A 5 per cent solution of phenol killed bacillus coli, suspended uniformlythroughout a cylinder of 1 2 per cent agar in the interval between60 and 90 minutes a 1 per cent solution of phenol killed the sameorganisms under the same conditions in the interval thesis statement example for compare and contrast essay between two andone half and three hours an undiluted solution of trimethol syrupkilled the organisms in the interval between two and one half and threehours a 10 per cent solution nine volumes of distilled water to onevolume of trimethol syrup failed to kill the organisms in four hours it would appear that undiluted trimethol syrup has the same combinedpenetrability and germicidal value as a 1 per cent phenol solution “the phenol coefficient. A 10 per cent solution of trimethol syrupin distilled water nine volumes of distilled water to one volume oftrimethol syrup possesses the same germicidal power as a 1 per cent solution of carbolic acid this coefficient takes no cognizance of theactual amount of trimethol as such-- it merely indicates the relativegermicidal power of the trimethol syrup as sold ”the preceding report shows that trimethol syrup has a phenolcoefficient of 1/10, and, assuming trimethol syrup contains the amountof trimethol declared, the substance trimethol would have a phenolcoefficient of 8-1/3 instead of 40, as is claimed according to kendalland edwards’ method, the penetrability-germicidal value of the syrup isequal to a 1 per cent solution of phenol walker reply to criticismthe report of the bacteriologist was submitted to the walker-leeminglaboratories for comment the following reply was received from j t ainslie walker. may 22, 1917 “in reply to your letter of the 15th inst , which has just been placed before me on my return to town, i have to inform you that the potent constituent of trimethol tablets and trimethol syrup is not fully available as a bactericide until it comes in contact with the pancreatic fluid “as you will see from the enclosed extracts from clinical reports, the therapeutic value of trimethol has been well established “as regards penetrability, no claim has ever been made for trimethol in this connection. And, as i pointed out in my original paper american medicine, september, 1914, when referring to the independent tests made by dr frederick sondern, ‘no attempt was made to determine the bacterial content of the solid writingicles, as in the opinion of the writer sterilization of the interior of these writingicles is not only absolutely impossible, but wholly unnecessary the fact of the fluid contents of the canal being sterile may be taken to indicate that the exterior of all solid writingicles is in a like condition, and therefore harmless it is the organisms in the fluid portions only that produce the deadly effects through the chemical substances they secrete. Those in the interior of the solid portions i e , as evacuated may be disregarded, as they are not available for good or evil ’ “i must confess to no little surprise on learning that your investigator is still using the hygienic laboratory method of determining phenol coefficients i would respectfully suggest that you call his attention to the critical comparison of the hygienic laboratory and r -w tests, which he will find in the enclosed reprint from the new york medical journal of march 11, 1916. ‘instead of being an improvement upon the standard r -w test, the so-called hygienic laboratory method is so defective as to be wholly unreliable, and incapable of furnishing results of any scientific or practical value whatever ’”as to the statement that the potent constituent of trimethol tabletsand trimethol syrup is not fully available as a bactericide until itcomes in contact with the pancreatic fluid, attention is called to aleaflet, which accompanies each bottle of trimethol syrup, that reads. “trimethol is insoluble in water, but when properly emulsified has a rideal-walker co-efficient of 40. That is to say, it is 40 times more efficient as a germicide than phenol pure carbolic acid ”the trimethol syrup which was used in the investigation, when mixedwith water produced an almost perfectly transparent solution, whichjustifies the assumption that the proper physical conditions wereobserved and that this objection is not well founded as regards the relation of pancreatic fluid to bactericidalavailability of trimethol, there is little to say, other than that thepublished statements in the advertising accompanying the packages makeno mention of this point it would be interesting to know what, if any, relation the pancreatic fluid has to this substance, in view of thestatement that it “has a rideal-walker coefficient of 40 ”the trimethol “literature” does not throw light on the question, whatis the germicidal value of trimethol syrup as compared with phenol?. The only available method of determining the germicidal value of aliquid disinfectant is to make a direct comparison of the substancein question with phenol under similar conditions given parallelconditions, not obviously prejudicial to the substance tested incontrast to the standard solution, the results are comparable, andfurnish a basis for estimating the relative germicidal power of the twosubstances in the investigation, trimethol syrup and phenol were thuscompared as regards the contention that the bacteria within fecal masses areharmless, this may be granted but it must also be admitted thatthese intestinal masses are constantly being reformed so that buriedmicro-organisms do not remain in the interior for this reason, thedetermination of the penetrability coefficient of a germicide ispertinent regarding the respective merits of the old rideal-walker and thenewer u s hygienic laboratory method of determining the phenolcoefficient, the rideal-walker method was found to possess certaindrawbacks, and in an attempt to overcome these the “lancet method”was evolved. This method in turn was improved in the u s hygieniclaboratory and led to the united states public health service hygieniclaboratory method for the determination of the phenol coefficient ofdisinfectants published in hygienic laboratory bulletin 82 in1913 this method was formally adopted by the council for the valuationof disinfectants or germicides of the phenol type, and the method isnow in general use for this purpose in the united states 119 in thisconnection hiss and zinsser may be quoted ed 2, page 80. “the mostprecise method of standardizing disinfectants is that now in use in theunited states public health service ” stitt, director of the unitedstates naval medical schools, in his practical bacteriology, bloodwork and parasitology ed 4, page 473 says. “in the united statesdisinfectants are rated according to the hygienic laboratory phenolcoefficient ”119 those who are interested in the relative merits of therideal-walker, the lancet and the hygienic laboratory methods forthe valuation of disinfectants, should read the following. Methodof standardizing disinfectants with and without organic matter, j a m a , aug 24, 1912, p 667. Standardization of disinfectants, report of the council on pharmacy and chemistry, j a m a , april26, 1913, p 1316. Standardizing disinfectants, j a m a , sept 30, 1916, p 883 the council adopted the recommendation of the committee on pharmacologyto the effect that the claims made for trimethol are unsupported byacceptable evidence accordingly, trimethol and the pharmaceuticalpreparations said to contain it-- trimethol syrup, trimethol capsules, and trimethol tablets-- were held ineligible for new and nonofficialremedies -- from the journal a m a , aug 11, 1917 ferrivine, intramine and collosol iodine report of the council on pharmacy and chemistrye fougera & co , inc , new york, acting as agent for the british drughouses, ltd , london, advertise “ferrivine, ” “intramine” and “collosoliodine” to the medical profession a circular entitled “ferrivine, thenew anti-syphilitic remedy” begins.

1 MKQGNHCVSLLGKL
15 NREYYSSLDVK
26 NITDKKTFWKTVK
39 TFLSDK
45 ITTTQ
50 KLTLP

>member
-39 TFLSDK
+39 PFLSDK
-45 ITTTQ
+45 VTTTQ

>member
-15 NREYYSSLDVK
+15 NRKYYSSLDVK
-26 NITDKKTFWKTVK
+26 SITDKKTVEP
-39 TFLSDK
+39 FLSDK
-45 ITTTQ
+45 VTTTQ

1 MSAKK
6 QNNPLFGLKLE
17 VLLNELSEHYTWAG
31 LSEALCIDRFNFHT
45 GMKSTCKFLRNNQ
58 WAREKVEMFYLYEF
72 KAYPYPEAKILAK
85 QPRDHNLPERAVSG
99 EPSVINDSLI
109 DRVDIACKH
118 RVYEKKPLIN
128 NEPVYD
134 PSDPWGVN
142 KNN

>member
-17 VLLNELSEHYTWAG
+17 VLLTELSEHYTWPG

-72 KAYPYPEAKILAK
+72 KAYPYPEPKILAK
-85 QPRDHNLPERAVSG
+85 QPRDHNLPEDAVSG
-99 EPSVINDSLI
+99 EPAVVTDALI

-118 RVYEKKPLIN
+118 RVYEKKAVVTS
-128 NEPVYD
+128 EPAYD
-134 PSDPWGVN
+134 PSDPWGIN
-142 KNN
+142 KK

After which the seed is quickly ripe, yet in its prime in may government and virtues the herb is appropriated to the planetjupiter, and the sign aries antonius musa, physician to the emperoraugustus cæsar, wrote a peculiar book of the virtues of this herb. Andamong other virtues saith of it, that it preserves the liver and bodiesof men from the danger of epidemical diseases, and from witchcraftalso. It helps those that loath and cannot digest their meat, thosethat have weak stomachs and sour belchings, or continual rising intheir stomachs, using it familiarly either green or dry. Either theherb, or root, or the flowers, in broth, drink, or meat, or made intoconserve, syrup, water, electuary, or powder, as every one may bestframe themselves unto, or as the time and season requires. Taken anyof the aforesaid ways, it helps the jaundice, falling sickness, thepalsy, convulsions, or shrinking of the sinews, the gout and thosethat are inclined to dropsy, those that have continual pains in theirheads, although it turn to phrensy the powder mixed with pure honeyis no less available for all sorts of coughs or colds, wheesing, orshortness of breath, distillations of thin rheum upon the lungs, which causes consumptions the decoction made with mead, and a littlepennyroyal, is good for those that are troubled with putrid agues, whether quotidian, tertian, or quartan, and to draw down and evacuatethe blood and humours, that by falling into the eyes, do hinder thesight. The decoction thereof made in wine and taken, kills the wormsin the belly, opens obstructions both of the spleen and liver. Curesstitches, and pains in the back and sides, the torments and gripingpains in the bowels, and the wind cholic. And mixed with honey purgesthe belly, helps to bring down women courses, and is of special usefor those that are troubled with the falling down of the mother, andpains thereof, and causes an easy and speedy delivery of women inchild-birth it helps also to break and expel the stone, either inthe bladder or kidneys the decoction with wine gargled in the mouth, eases the tooth-ache it is commended against the stinging and bitingof venomous serpents, or mad dogs, being used inwardly and appliedoutwardly to the place a dram of the powder of betony taken with alittle honey in essay vinegar, does wonderfully refresh those that areover wearied by travelling it stays bleeding at the mouth or nose, and helps those that void or spit blood, and those that are burstenor have a rupture, and is good for such as are bruised by any fall orotherwise the green herb bruised, or the juice applied to any inwardhurt, or outward green wound in the head or body, will quickly healand close it up. As also any vein or sinews that are cut, and willdraw forth any broken bone or splinter, thorn or other things got intothe flesh it is no less profitable for old sores or filthy ulcers, yea, tho’ they be fistulous and hollow but essay do advise to put alittle salt for this purpose, being applied with a little hog lard, it helps a plague sore, and other boils and pushes the fumes of thedecoction while it is warm, received by a funnel into the ears, easesthe pains of them, destroys the worms and cures the running sores inthem the juice dropped into them does the same the root of betonyis displeasing both to the taste and stomach, whereas the leaves andflowers, by their sweet and spicy taste, are comfortable both to meatand medicine these are essay of the thesis virtues anthony muse, an expert physician for it was not the practice of octavius cæsar to keep fools abouthim, appropriates to betony. It is a very precious herb, that iscertain, and most fitting to be kept in a man house, both in syrup, conserve, oil, ointment and plaister the flowers are usually conserved the beech tree in treating of this tree, you must understand, that i mean the greenmast beech, which is by way of distinction from that other small roughsort, called in sussex the smaller beech, but in essex horn-beam i suppose it is needless to describe it, being already too well knownto my countrymen place it grows in woods amongst oaks and other trees, and in parks, forests, and chases, to feed deer.